Cultural Fit A Critical Component in Technology Hiring
By Blake Coleman, FGP Technology
It’s not news that today’s tight candidate pool is creating hiring headaches for companies of all sizes that are hiring for all types of jobs. While a definitive skill set is the top priority in hiring, a cultural fit is equally as important, especially for information technology staffing.
Being laser-focused on finding the perfect candidate can lead to bad hires, especially in the technology arena. I equate the challenge of hiring in today’s job market with a batter facing a full count. When the pressure is on, the tendency is to grip the bat tighter which changes your swing. If you stay relaxed and hire the way you should, you’ll have a much better chance of getting on base.
When hiring for technology positions, I believe you have a couple of ways to acquire talent—you pay for it or you go after the candidate that is 80 percent skill set but 100 percent cultural match.
Companies hiring in the IT and engineering space typically have a wish list of skills and a fixed budget with little flexibility. Understanding that, hiring managers should initially establish their list of must-haves vs. nice-to-haves and be willing to give up a want to find someone in the established price range.
It’s also important to understand the IT mindset and subculture. When someone chooses a path in IT, their passion was typically a part of him or her well before going to college. More than most other professions, information technology is not just a job, it’s truly a part of who they are as individuals. Beyond work, technology is their passion and their hobby. Before beginning to tackle your IT hiring conundrum, it’s important to recognize that.
IT professionals also tend to have a subculture within an organization. Most IT departments still feel a disconnect from other parts of the business because, for many years, they have been viewed as a cost center rather than a contributor. While many studies show revenue attributed to efficiencies and uptime made possible by IT staff, the cost center perception remains.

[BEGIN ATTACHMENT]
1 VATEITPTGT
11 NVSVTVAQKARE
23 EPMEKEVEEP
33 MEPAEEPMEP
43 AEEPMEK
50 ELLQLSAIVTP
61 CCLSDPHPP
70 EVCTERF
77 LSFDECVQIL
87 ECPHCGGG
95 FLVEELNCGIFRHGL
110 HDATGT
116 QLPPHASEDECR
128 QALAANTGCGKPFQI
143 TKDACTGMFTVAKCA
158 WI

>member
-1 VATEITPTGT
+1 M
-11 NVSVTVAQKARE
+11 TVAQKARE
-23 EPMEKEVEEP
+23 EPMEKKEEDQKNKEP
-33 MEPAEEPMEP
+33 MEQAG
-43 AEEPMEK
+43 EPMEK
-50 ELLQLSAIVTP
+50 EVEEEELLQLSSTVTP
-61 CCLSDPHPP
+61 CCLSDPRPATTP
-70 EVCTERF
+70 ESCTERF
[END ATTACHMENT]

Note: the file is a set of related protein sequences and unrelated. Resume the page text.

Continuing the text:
Here are a few other considerations for those hiring in the IT space:
Look at how you reward your employees. A common theme with companies is standardization. Every year, for example, many companies give a standard 2% to 3% salary increase across the board. That may not be enough to retain IT talent.
Companies should consider evaluating, on a regular basis, how they compare salary-wise in the marketplace. Reach out to trusted resources, and not just payscale.com. Retaining talent should be your first goal, not attracting it. The hiring process will be far more costly than giving an IT associate a 7% increase.
Remember that rewards can go beyond pay. For example, working from home a couple of days a week is an attractive reward, especially in the development community. Determine those things that motivate your IT staff and tap into it.
Be mindful of how you present the role. I typically recommend that hiring managers get more engaged in the creation of the IT job description so that it is an accurate reflection of the role and responsibilities. It is critically important that the talent acquisition team and hiring manager are on the same page.
Tap into IT networks. Oftentimes, it can be difficult to get recommendations for potential employees from your staff. Most people tend to be hesitant to put their professional reputation on the line should it not work out. But you can tap into IT networks via LinkedIn, IT workgroups and local technology centers.
Support and get involved in STEM programs. Companies should consider taking a more active role in educating high school and college students about careers in computer science. There is a growing emphasis on STEM programs; however, studies show that only 19% of all STEM students enter a computer science major in college. With more than 51% of U.S. jobs related to computer science, more STEM students could be making the connection and companies can help.
For candidates searching for jobs in the IT space, here are a few considerations:
Do not follow conventional principles when writing a resume. Recruiters use online systems to find people looking for keywords. If you remove redundancy from your resume or online profile, you remove your ability to be found and matched. Don’t focus on resume length, rather on using your resume as a guide for conversation. List what you truly know and highlight those skills in the appropriate roles where you’ve used them. Lastly, eliminate the vanilla statements often called “objectives” from your resume. Your objective is to get the job.
Know what you’re looking for beyond a raise. If you like everything else about your current position except the pay, you should find a way to have the salary conversation with your manager. You don’t want a situation where you take an offer simply to receive a counter offer from your current employer. Counter offers rarely end well for either party. Once you’ve told a company you’re willing to leave, a trust is broken. Most of the time, the counter-offer employee is no longer there in 12 months.
Do your homework. This seems obvious, but many candidates skip this important step. Know the company and the job before going to the interview. Review the company’s website and study the job description carefully. Try to determine the company’s work environment and be prepared to ask questions about company culture.